Thank you, Mike, for that kind introduction.
Good morning and welcome. It is an honor to be with you here today. I would like to acknowledge some of our special guests who are with us: Father Patrick Desbois, founder of Yahad-In Unum [YAH-hahd-in-OOnum], as well as Dr. Brown-Fleming from the United States Holocaust Memorial Museum; Deputy Assistant Secretary Victoria Holt, Special Envoy for Holocaust Issues Douglas Davidson; and, of course, our Interim Special Envoy Michael Kozak, whom you all know well.
Today is an important occasion. Each year we gather together to commemorate the victims of one of the worst tragedies in human history. Indeed, almost 70 years after the end of World War Two, we continue to honor those whose lives were brutally taken during the Holocaust because they were Jewish, Roma, LGBT, disabled, or otherwise unjustly targeted by the Nazis.
But we do more than just remember. As we move into the 21st century, we must also take a stand against present day genocide.
We must stay vigilant, and true to our values. It is, in fact, our obligation. We need to consistently remind ourselves that those who promote and manipulate bigotry for political advantage can end up organizing mass atrocities, including genocide and other crimes against humanity.
As you all know well, this is not always the easy thing to do; but it is the right thing to do.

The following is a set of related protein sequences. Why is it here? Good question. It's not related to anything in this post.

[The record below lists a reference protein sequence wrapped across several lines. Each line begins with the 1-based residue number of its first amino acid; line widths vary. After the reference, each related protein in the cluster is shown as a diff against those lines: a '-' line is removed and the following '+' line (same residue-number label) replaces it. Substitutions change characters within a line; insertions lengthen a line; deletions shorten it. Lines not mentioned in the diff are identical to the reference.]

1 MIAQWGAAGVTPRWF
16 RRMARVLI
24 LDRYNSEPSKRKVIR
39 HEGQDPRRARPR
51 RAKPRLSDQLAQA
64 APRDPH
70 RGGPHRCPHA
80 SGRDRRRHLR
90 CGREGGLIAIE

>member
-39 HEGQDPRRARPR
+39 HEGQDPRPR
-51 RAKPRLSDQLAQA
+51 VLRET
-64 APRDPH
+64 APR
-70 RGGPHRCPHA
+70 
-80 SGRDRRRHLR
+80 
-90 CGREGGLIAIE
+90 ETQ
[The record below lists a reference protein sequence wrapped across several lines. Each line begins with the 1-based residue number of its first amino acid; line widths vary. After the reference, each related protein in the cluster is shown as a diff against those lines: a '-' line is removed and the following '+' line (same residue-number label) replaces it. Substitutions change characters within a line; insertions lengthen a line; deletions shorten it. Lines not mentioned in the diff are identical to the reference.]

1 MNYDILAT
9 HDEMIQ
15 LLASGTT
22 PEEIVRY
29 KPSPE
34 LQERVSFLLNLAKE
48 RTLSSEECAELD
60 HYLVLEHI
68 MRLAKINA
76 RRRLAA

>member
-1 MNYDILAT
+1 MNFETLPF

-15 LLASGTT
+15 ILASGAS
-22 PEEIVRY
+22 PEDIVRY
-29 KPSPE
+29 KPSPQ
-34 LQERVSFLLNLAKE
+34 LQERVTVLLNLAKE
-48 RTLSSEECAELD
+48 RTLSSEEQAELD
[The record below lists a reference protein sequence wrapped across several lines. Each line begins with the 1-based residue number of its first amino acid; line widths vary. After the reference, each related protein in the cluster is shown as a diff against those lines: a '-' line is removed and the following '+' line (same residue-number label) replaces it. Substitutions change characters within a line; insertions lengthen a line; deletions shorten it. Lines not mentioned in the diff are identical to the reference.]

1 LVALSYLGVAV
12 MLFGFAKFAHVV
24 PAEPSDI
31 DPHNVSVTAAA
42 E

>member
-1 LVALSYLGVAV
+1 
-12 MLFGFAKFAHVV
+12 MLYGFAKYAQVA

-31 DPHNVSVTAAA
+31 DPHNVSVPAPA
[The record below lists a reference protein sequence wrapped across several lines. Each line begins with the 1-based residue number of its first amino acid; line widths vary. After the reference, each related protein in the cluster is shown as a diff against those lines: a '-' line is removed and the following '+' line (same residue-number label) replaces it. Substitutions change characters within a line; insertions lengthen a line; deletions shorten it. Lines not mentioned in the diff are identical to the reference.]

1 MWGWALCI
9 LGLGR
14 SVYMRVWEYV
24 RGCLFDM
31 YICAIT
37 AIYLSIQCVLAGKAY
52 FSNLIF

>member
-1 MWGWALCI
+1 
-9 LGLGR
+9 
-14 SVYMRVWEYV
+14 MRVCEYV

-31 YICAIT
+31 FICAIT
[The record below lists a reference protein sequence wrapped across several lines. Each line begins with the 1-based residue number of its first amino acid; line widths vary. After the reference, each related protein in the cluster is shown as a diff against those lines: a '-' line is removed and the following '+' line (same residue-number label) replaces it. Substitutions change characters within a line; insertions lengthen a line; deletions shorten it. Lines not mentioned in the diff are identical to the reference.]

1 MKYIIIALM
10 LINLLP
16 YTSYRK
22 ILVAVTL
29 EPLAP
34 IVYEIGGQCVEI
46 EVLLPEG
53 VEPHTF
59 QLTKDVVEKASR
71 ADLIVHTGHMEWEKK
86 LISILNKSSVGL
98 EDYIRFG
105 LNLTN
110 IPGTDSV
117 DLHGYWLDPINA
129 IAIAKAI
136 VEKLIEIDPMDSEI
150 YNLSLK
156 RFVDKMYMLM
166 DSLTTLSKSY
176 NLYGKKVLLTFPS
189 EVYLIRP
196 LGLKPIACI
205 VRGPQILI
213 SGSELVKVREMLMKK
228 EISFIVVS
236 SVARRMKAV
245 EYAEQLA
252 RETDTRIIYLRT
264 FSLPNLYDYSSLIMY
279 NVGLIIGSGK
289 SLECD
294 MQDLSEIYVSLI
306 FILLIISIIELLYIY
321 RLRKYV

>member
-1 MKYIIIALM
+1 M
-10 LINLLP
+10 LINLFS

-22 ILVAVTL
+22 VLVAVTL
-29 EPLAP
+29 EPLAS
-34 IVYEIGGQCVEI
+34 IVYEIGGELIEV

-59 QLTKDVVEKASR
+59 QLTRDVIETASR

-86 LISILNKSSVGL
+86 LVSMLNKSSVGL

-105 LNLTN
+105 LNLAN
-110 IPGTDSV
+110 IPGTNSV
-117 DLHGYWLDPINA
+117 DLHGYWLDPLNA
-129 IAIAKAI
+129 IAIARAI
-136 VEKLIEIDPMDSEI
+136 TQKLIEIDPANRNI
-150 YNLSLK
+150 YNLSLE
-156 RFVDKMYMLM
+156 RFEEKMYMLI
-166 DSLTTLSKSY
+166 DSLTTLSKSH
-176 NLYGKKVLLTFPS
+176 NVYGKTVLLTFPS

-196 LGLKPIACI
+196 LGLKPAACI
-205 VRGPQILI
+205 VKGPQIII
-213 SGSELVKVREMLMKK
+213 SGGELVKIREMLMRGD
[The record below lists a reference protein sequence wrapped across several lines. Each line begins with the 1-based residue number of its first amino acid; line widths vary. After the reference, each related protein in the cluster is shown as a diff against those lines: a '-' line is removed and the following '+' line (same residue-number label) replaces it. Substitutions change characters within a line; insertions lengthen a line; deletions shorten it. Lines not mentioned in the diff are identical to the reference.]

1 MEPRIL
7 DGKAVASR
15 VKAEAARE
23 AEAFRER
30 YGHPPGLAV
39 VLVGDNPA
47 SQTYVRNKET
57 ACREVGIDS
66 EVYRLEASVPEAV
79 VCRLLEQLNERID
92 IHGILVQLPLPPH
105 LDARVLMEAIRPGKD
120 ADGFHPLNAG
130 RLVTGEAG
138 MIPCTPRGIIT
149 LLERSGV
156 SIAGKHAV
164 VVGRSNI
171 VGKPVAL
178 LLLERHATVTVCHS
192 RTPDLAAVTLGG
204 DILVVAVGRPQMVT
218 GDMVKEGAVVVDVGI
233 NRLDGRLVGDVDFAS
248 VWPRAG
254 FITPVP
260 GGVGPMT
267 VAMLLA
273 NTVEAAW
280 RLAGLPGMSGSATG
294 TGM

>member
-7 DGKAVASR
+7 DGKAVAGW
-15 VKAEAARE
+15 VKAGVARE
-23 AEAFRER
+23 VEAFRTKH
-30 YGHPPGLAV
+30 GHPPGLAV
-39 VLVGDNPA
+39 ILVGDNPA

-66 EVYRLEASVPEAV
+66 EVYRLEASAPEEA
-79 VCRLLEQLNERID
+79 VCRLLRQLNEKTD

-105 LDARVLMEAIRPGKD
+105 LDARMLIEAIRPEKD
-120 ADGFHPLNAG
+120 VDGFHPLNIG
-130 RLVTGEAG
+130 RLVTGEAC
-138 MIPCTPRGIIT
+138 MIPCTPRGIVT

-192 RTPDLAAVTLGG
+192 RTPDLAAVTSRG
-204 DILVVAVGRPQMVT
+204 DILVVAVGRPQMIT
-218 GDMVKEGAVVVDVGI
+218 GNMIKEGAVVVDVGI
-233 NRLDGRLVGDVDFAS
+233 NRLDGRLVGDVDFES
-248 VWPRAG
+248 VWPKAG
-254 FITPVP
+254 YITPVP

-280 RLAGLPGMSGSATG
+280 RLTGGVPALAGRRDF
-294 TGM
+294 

Last spring, President Obama made clear that the United States is taking concrete steps to prevent mass atrocities, protect civilians, and ensure that we hold the perpetrators of atrocities accountable. In his Presidential Study Directive-10, he stated that “preventing mass atrocities and genocide is a core national security interest and a core moral responsibility of the United States.”
As such, he established the Atrocities Prevention Board, whose primary purpose is to coordinate a whole of government approach to preventing mass atrocities and genocide.
For the past year, I have been honored to represent the State Department on the APB, and am proud of its initial achievements.
Perhaps the most significant outcome so far occurred just 10 days ago when President Obama signed into law new legislation that will provide rewards for information leading to the arrest, transfer or conviction of any foreign national accused of war crimes, crimes against humanity, or genocide.
This is tremendous, and I commend those of you here today who have worked hard to make this a reality.
In addition to helping to pass laws, the APB is also enhancing the collection and analysis of intelligence, developing training materials for our diplomats, and expanding our multilateral diplomatic efforts.
While we pledge to do everything we can, as the Secretary has said so often, preventing mass atrocities is a responsibility that the United States and all peoples and countries around the world share. And that is why we must all – all of us here today – commit to work together to turn our promise of “never again” into a reality.
So, as you mark this important day through speeches, videos and panel discussions, I urge you to commit to this promise, remember our lessons, and work to ensure our future is free from the horrors we witnessed 70 years ago, and again in places like Cambodia and Rwanda.
To quote Secretary Clinton at our commemoration event last year, “Each of us can be part of that chain of humanity that stands for the very best that we can be.”
Let’s us never forget that. Thank you.